So not only are a significant minority of US voters patently stupid or crazy, but a fair bunch of the GOP representatives are as well if we accept that the definition of stupidity or insanity is doing the same unsuccessful or desperate thing over and over again. But there is something more sinister at play as well, and that is the seditious nature of the disloyal opposition mustered by the GOP, its media accomplices and the variegated assortment of nut cases who are the target of their appeals.
Broadly defined, sedition is any act that encourages rebellion or undermines the lawful authority of a State. That includes any action that foments discontent, disorder or which incites resistance, revolt or subversion against duly constituted authority or government. Although the concept is broad and has been the subject to a number of interpretations (the general rule being that it is more broadly defined in authoritarian states and more narrowly defined in democratic states), in the US sedition is rather narrowly defined (as “seditious conspiracy’) and sits with treason and subversive actives in 18 US Code Chapter 115.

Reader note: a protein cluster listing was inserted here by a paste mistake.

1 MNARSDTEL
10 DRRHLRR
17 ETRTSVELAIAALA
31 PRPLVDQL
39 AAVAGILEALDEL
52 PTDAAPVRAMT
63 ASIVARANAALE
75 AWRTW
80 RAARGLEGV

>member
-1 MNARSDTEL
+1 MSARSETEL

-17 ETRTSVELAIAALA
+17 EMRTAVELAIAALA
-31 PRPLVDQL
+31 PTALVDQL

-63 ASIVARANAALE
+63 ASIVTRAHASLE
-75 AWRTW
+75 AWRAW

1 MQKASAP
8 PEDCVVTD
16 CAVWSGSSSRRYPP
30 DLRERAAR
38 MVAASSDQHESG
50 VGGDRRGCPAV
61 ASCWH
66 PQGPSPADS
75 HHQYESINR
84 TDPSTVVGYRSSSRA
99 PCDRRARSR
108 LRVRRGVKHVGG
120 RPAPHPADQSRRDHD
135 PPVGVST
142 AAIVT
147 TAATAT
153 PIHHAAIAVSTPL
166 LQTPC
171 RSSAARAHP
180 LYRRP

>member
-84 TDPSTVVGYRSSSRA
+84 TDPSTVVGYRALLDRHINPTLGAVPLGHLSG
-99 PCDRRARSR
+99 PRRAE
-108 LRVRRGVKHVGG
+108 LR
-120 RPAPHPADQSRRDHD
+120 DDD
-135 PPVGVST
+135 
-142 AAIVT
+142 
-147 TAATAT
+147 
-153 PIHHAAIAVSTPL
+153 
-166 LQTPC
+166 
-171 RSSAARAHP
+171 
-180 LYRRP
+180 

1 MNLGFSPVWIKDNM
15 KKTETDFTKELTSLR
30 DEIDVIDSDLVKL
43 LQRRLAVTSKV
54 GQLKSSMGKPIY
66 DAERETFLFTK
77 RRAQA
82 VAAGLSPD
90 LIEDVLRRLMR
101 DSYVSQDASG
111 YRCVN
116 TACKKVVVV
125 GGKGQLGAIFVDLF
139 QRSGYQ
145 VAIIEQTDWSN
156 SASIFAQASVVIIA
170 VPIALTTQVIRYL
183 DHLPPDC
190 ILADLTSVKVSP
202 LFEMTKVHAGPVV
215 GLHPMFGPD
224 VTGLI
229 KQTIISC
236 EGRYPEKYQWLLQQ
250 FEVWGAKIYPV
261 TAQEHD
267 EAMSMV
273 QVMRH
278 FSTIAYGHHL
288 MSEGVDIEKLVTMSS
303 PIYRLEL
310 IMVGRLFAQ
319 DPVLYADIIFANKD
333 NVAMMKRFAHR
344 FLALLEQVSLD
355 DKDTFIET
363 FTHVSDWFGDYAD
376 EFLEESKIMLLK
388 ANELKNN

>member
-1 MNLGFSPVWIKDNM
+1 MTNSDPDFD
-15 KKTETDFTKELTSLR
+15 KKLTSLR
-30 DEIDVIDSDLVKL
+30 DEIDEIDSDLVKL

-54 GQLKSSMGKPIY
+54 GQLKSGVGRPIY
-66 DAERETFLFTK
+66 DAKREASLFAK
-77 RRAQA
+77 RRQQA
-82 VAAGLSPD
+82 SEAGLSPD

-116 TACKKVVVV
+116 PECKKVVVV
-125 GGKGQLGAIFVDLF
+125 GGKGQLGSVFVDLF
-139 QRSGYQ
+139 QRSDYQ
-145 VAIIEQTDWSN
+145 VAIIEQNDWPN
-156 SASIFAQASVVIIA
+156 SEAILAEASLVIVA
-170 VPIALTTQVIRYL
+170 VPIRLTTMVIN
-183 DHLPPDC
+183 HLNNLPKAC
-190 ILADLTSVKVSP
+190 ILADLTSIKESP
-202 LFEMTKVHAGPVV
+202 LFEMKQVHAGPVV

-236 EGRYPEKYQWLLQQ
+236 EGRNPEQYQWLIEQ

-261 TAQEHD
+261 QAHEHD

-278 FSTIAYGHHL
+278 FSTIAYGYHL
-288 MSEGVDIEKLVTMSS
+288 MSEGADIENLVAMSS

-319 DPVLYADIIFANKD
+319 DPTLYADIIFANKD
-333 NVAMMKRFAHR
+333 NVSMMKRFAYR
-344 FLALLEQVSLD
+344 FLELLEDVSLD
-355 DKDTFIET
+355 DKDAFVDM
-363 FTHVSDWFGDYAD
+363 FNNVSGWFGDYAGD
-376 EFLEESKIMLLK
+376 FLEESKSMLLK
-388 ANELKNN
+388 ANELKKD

The reason why the actions of the rightwing disloyal media and GOP opposition are seditious is that they actively encourage resistance to the lawful authority of the Obama administration and federal agencies charged with enforcing laws under it, and actively conspire to undermine the Obama administration at every opportunity. This can range from acts such as the occupation of an Oregon national bird sanctuary by armed militiamen (covered explicitly in 18 US section 2384 on seditious conspiracy, which includes “by force to seize, take, or possess any property of the United States contrary to the authority thereof,” punishable by jail terms of 10-20 years), to refusing to hold Senate hearings on judicial nominees in a timely fashion as the Constitution prescribes.